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Three innovative developer tools you shouldn't overlook from Google I/O

Google is known for releasing new tech and tools at its annual I/O developer conference. Here are three tools you should look into from the conference.

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 Image: CNET

The annual Google I/O developer conference often sees some of Google's most innovative announcements for the year.

Google often announces the latest products and gadgets at I/O, but they also announce new developer tools and features that often get lost in the mix. With the sheer volume of sessions and talks going on, important information about these too can often be buried

Here are three of the most cutting-edge and time-saving developer tools from the 2014 Google I/O developer conference.

Chrome Dev Editor

On the second day of the Google I/O conference, Devon Carew, a senior software engineer at Google and Sriram Saroop, a product manager at Google, announced a developer preview for the Chrome Dev Editor (CDE).

The Chrome Dev Editor is a developer tool for building web apps and Chrome apps on the Chrome platform. Developers can use either Dart or JavaScript to build apps on CDE, which runs as a Chrome app on Mac, Linux, Windows, and Chrome OS. Meaning, yes, you can now build web apps on your Chromebook.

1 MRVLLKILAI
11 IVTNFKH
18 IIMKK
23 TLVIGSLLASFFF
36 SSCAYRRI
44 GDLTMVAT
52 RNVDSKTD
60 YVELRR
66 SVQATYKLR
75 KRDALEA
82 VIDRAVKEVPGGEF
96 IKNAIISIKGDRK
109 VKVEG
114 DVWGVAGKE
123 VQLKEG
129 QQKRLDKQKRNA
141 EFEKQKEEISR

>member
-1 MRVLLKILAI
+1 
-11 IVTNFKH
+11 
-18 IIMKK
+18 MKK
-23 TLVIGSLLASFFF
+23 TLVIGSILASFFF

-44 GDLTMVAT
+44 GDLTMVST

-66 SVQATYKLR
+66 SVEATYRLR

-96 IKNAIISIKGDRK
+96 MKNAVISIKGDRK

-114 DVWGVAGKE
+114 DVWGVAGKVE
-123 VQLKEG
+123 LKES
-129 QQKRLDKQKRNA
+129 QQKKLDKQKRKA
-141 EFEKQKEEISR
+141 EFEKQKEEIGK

The CDE gives users the option to publish apps to the Chrome Web Store and even gives them the opportunity to deploy straight to mobile from their computer. This can even be accomplished by plugging your mobile device in via USB and manually pushing the app that way.

This tool is still a developer preview so it has some bugs and iterations are released based on feedback.

More information can be found on the Chrome Dev Editor's GitHub page.

Google Cloud Dataflow

Google introduced Cloud Dataflow on the first day of the I/O conference in San Francisco during the keynote address. Google describes Dataflow as "an intuitive service for big data analysis."

"Cloud Dataflow is an SDK and a managed service for building big and fast parallelized data analysis pipelines," said Eric Schmidt of Google's cloud team.

Basically, Cloud Dataflow is a service that allows users to conduct streaming or batch mode analysis of big data. Once users write a program for the type of analysis they are looking to achieve, they submit their data pipeline to Dataflow and it manages optimization, deployment of VM, scheduling, and monitoring.

Businesses that rely on quick analysis of big data will be able to use dataflow to quickly and efficiently perform analysis on simple or complex data sets.

The product is still in private beta and pricing has not yet been announced.

Cloud Save

Greg DeMichillie, the director of product management on the Google Cloud Platform, introduced the Cloud Save API toward the end of the keynote on the first day of I/O.

According to DeMichillie, Cloud Save lets you "save and retrieve per user information." It can save data such as application data or user preferences and settings. While it does require a few lines of client side code, it requires no server side coding to implement.

Users can store their data in the cloud with Cloud Save, and they can pull it and synchronize it across devices. According to DeMichillie, the data can even be available offline to collaborators who do not have access to an internet connection.

Cloud save is a new feature of the Cloud platform alongside Cloud Debugger and Cloud Trace.

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Conner Forrest is a Staff Writer for TechRepublic. He covers startups and enterprise technology and is passionate about the convergence of tech and culture.

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